toward those norms, then the question then arises as to the effects those
channeling structures may have when they outlast the community that built them.
It is clear that the explosive growth and proliferation of Internet usage
extends beyond the scientific community. The network is no longer exclusively
in the hands of that community, but is rather being employed by a much broader
range of users who may not share the normative assumptions built into the
issue, like the general issue of artifacts as social agents, is not entirely
novel. We have some experience as to what may occur when artifacts built under
one set of assumptions are introduced into a culture with a different set of
assumptions. There are numerous instances of such cultural encounters, but for
the present let us consider only one or two illustrations arising out of the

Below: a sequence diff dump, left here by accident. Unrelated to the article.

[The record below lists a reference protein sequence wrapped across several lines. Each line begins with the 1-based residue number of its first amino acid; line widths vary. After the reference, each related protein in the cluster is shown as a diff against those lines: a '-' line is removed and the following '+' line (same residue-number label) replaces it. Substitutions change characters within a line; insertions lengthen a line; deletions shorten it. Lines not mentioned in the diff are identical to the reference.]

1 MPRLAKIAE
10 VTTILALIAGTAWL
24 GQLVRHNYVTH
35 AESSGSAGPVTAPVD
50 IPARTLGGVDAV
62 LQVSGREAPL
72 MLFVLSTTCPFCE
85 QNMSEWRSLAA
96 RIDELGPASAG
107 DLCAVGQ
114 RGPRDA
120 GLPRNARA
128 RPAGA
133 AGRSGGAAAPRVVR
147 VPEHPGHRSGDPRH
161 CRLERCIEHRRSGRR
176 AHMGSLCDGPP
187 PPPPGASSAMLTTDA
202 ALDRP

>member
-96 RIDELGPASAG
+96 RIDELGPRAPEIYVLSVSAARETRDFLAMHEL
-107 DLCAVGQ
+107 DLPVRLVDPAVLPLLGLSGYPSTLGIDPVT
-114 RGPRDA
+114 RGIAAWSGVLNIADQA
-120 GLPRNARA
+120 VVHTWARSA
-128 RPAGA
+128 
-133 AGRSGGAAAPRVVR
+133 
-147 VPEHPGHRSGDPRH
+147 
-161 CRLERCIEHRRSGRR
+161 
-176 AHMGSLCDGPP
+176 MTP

introduction of common Western technologies into developing nations. For
example, the introduction of water taps into homes in India, which might be
viewed from the developing world as an improvement in the standard of living,
if not a necessity, has less than enthusiastically received in rural Rajasthan.
(Jayaraman, 1999) The faucets carrying the water were soon damaged either by
neglect or by outright sabotage. Those who installed the faucets failed to
appreciate that the provision of water in that cultural setting was the
responsibility of young women, whose only opportunity to leave the house for
social interaction – particularly with young men – was their daily
trips to the well. The Western cultural assumption of convenience built into
the indoor plumbing diverged sharply from the local assumptions regarding
another instance, Western assumptions regarding refuse may diverge sharply from
those in developing nations – assigning items the status of